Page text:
Longman Dictionary of Contemporary English homepage

Topic: CHRONOLOGY

Language: Old English
Origin: wicu

week

noun
     
week S1 W1 [countable]
1TMC a period of seven days and nights, usually measured in Britain from Monday to Sunday and in the US from Sunday to Saturday
once/twice/three times etc a week
Letters were delivered twice a week only.
I can't see you this week.
last/next week (=the week before or after this one)
See you next week.
2TMC any period of seven days and nights
for a week/two weeks etc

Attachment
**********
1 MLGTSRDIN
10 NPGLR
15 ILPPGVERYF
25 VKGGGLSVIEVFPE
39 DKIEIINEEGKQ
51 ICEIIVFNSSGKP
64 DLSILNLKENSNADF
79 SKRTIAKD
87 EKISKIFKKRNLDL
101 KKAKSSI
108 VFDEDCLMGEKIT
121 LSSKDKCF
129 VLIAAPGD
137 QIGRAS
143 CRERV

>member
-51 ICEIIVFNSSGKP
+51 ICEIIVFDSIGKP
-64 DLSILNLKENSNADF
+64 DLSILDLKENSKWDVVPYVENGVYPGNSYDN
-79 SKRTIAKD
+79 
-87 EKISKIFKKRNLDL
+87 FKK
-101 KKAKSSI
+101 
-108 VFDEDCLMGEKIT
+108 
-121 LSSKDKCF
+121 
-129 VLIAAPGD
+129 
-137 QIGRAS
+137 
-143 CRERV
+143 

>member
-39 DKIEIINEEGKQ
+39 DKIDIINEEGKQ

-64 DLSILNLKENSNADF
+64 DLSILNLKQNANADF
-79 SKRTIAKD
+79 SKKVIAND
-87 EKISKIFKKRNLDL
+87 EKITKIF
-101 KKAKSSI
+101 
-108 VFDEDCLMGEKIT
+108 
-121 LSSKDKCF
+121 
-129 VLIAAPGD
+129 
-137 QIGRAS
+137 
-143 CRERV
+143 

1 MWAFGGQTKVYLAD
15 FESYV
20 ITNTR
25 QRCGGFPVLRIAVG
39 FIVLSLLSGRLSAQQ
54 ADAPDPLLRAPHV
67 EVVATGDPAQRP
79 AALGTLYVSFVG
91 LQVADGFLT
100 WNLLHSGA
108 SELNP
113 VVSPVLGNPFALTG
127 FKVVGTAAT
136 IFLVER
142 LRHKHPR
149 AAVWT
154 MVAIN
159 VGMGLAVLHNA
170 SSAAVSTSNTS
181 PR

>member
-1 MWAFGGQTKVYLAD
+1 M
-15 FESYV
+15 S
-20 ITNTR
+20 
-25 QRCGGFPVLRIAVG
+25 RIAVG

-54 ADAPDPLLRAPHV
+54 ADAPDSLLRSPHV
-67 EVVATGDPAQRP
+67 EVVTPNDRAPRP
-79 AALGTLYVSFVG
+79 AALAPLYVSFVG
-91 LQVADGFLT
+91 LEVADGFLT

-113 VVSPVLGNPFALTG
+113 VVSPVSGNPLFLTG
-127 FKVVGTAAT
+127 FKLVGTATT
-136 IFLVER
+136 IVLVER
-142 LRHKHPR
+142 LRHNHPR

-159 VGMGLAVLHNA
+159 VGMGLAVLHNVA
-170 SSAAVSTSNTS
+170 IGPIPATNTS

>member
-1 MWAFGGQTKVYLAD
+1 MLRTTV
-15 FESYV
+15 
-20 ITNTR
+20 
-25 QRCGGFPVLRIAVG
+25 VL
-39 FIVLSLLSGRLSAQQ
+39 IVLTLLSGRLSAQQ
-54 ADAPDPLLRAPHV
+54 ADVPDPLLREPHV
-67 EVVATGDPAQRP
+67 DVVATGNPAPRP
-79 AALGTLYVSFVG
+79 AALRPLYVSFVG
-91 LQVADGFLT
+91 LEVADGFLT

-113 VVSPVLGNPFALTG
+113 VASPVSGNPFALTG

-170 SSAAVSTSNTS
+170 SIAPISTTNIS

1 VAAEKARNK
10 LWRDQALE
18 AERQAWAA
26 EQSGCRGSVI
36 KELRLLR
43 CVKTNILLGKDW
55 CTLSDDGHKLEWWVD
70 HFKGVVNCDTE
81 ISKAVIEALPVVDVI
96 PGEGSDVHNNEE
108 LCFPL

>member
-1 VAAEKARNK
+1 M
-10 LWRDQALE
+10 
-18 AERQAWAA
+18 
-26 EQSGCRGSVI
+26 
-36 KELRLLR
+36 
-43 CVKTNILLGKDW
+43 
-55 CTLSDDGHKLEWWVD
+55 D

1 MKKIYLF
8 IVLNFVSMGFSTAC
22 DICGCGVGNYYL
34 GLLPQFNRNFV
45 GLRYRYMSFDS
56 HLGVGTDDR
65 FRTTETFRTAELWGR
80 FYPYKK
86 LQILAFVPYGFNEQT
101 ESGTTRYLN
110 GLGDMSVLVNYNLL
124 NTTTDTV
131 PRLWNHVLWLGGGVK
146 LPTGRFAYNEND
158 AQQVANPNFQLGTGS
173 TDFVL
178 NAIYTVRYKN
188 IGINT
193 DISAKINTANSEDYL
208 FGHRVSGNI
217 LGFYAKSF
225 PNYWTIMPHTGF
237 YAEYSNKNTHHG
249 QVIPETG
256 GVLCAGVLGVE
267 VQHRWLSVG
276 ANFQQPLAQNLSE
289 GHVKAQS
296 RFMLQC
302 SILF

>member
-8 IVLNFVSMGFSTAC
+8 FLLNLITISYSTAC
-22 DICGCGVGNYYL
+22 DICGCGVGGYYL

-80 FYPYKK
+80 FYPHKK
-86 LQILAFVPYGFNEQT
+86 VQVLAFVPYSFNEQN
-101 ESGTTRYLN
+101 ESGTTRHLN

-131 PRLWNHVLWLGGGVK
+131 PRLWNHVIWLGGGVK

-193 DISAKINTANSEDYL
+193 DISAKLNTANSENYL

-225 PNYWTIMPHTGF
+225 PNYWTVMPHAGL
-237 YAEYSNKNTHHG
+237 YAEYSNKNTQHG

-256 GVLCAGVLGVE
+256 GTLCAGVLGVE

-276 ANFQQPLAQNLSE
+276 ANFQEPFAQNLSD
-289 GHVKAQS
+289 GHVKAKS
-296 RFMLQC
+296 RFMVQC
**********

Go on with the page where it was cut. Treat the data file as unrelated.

I've been living here for six weeks.
in a week/two weeks etc (=one, two etc weeks from now)
If he hasn't phoned in a week, I'll phone him.
It will cost you an estimated £10 per week to feed one dog.
The training program lasts three weeks.
3BE the part of the week when you go to work, usually from Monday to Friday [= working week]:
a 35-hour week
during the week
I don't see her during the week.
4

Monday week/Tuesday week etc

British EnglishTMC a week after the day that is mentioned:
We're off to Spain Sunday week.
5TMC

a week on Monday etc

British English a week from Monday etc American English a week after the day that is mentioned:
The Reids are coming for dinner a week from Sunday.
Keith's coming home two weeks on Saturday (=two weeks after next Saturday).
6

week after week

also week in week out continuously for many weeks:
We do the same things week in week out.
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